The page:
Sexism is dead.... Is it?
Happy 100th International Women’s Day! A day when the world both celebrates the economic and social progress of women and girls globally, and stops to consider whether gender equality has been achieved.
According to today’s Daily Mail, it would appear we’re there. “Sexism is dead!” it asserts boldly, after reviewing the findings from a new poll commissioned by the EQUALS coalition – of which Amnesty is part.
According to our poll, 53 per cent of women across the UK believe that they are treated equally to men. That also translates as 47 per cent believing that they are not treated equally. From where I’m sitting that does not translate as sexism being dead.
The Daily Telegraph also reports that most women are treated equally. It goes on to draw out the finding that around four in 10 young women have never “personally experienced” sexist remarks or sexist behaviour. Hmmm… shouldn’t this be six in ten young women who have experienced some form of sexism?
When we first saw the results from the Ipsos MORI poll we were struck by the level of sexism and the persistent levels of gender inequality.
But today what I find more concerning is how the media is reporting on this survey. Should Britain really be satisfied with the fact that the majority of young women still experience sexist comments? Or that just less than half of all women think that they are not treated equally in Britain?
Should women just shrug it off and simply not expect to feel equal to men?
To me, that makes an entire mockery of the struggle by both women and men over the past century to achieve gender equality. And it makes me despair at the thought that we may well need another 100 years of campaigning to ensure that men and women are treated equally, not only in the UK but around the world.
As Amnesty’s Director Kate Allen points out, it is these negative views which in the most extreme instances can lead to abusive behaviour towards women and a basic denial of women’s rights.
The Guardian has today given a lot of space to celebrating and marking this day, highlighting the persistent pay gap between sexes; that gender equality must be taught in schools around the world and also giving a nod to the 100 most inspirational women. (I’m delighted to see that Oprah’s in that list – definitely one of my heroes!). The Guardian notes how these women have broken through the ‘glass ceiling’, which reinforces the sad point that 100 years after the first International women’s Day was celebrated there remains a glass ceiling.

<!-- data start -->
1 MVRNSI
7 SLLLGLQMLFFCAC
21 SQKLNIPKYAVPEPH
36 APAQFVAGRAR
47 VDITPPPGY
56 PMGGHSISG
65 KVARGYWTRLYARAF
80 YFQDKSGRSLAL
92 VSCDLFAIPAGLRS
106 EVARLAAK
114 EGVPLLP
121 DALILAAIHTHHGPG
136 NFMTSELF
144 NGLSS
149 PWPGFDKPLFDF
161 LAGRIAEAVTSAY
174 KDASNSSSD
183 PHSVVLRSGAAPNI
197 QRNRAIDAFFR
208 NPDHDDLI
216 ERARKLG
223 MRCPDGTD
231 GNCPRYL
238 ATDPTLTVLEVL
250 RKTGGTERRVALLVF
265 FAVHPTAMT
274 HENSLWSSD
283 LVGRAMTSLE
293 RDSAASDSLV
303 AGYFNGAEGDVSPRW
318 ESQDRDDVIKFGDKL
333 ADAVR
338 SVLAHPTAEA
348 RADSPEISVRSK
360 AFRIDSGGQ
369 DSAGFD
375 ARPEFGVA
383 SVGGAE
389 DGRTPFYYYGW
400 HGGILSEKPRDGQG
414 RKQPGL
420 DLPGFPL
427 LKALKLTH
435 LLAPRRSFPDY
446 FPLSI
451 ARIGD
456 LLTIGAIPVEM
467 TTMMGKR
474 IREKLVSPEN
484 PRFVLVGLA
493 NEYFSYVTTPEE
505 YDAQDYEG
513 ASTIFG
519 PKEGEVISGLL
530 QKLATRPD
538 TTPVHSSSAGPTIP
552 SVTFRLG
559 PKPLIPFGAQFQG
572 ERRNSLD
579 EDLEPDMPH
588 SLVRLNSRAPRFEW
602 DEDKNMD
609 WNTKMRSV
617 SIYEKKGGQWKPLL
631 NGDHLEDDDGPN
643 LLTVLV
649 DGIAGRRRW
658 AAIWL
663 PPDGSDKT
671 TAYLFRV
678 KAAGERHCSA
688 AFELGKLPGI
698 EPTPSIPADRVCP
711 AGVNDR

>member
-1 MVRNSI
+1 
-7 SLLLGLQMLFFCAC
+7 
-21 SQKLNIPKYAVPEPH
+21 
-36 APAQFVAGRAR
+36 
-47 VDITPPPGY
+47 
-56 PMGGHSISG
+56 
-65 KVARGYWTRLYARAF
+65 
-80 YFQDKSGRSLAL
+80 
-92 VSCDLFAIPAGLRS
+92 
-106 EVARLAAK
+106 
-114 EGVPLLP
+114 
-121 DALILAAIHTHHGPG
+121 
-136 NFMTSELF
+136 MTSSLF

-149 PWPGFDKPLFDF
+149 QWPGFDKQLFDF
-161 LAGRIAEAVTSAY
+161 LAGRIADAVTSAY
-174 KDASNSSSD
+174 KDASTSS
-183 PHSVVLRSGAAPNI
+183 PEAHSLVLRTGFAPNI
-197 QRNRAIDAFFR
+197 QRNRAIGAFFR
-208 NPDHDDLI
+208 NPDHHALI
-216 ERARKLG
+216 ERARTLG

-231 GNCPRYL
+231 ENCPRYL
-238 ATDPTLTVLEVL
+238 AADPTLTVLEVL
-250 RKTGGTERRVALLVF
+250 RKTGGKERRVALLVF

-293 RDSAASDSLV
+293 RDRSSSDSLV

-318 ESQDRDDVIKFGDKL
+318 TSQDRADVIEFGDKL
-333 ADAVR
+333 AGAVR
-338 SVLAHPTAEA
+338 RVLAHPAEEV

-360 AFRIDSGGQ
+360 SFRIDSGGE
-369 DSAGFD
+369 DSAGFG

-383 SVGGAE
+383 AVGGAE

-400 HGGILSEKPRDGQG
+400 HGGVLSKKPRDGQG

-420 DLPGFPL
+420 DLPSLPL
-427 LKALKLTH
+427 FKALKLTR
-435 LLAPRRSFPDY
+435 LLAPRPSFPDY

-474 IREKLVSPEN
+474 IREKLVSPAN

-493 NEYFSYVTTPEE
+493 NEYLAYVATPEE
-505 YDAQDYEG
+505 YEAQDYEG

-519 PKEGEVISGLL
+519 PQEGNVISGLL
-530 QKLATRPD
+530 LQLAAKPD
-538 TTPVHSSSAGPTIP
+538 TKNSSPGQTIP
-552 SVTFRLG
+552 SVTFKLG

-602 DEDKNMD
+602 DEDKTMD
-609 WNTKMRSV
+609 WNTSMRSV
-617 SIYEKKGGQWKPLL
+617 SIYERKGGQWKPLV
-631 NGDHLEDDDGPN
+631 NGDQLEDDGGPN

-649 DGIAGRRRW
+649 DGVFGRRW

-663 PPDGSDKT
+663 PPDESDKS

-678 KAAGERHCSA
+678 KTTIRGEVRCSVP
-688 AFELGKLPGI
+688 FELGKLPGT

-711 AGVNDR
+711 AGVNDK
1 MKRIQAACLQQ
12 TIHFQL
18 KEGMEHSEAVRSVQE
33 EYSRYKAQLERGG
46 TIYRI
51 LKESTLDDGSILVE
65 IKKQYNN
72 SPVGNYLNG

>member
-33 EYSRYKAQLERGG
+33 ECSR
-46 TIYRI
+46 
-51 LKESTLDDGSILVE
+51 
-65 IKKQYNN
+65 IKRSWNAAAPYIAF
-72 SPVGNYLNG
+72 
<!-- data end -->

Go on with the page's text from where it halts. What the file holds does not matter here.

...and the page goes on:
For women to be considered equal to men remains a challenge, not a basic right.
Clearly there remains a long way to go.
The EQUALS coalition has also produced a film which has been directed by Sam Taylor-Wood and produced by Barbara Broccoli and stars Daniel Craig and Dame Judi Dench.
Other stuff happening today ranges from the fun and frivolous with EQUALS hosting what is set to be London’s largest soul train down by the South Bank (Jubilee Gardens to be precise) between 3 and 6 to the more thoughtful including an Amnesty debate.
Annie Lennox will kick off the Train wiith Jazzie B taking to the decks and Paloma Faith and Oona King strutting their stuff down the train. Alternatively, if you’re in Shoreditch this evening, Amnesty will be hosting a provocative debate on women’s rights and women’s rights defenders in the Middle East this evening, with some interesting speakers. There should still be a few places for the event, so click through here to reserve your seat. Speaking of the Middle East you may also be interested in reading a blog on the Independent’s Blogs site by one of Amnesty’s Senior policy Directors relating to women’s rights in the Middle East.
Contrary to what the Mail or Telegraph suggest there remains a long way to go before men and women fully achieve gender equality and before sexism is really dead. It’s a shame to say that as we mark the 100th anniversary of International Women’s Day. But until gender equality is fully achieved around the world, Amnesty will carry on the campaign!
Our blogs are written by Amnesty International staff, volunteers and other interested individuals, to encourage debate around human rights issues. They do not necessarily represent the views of Amnesty International.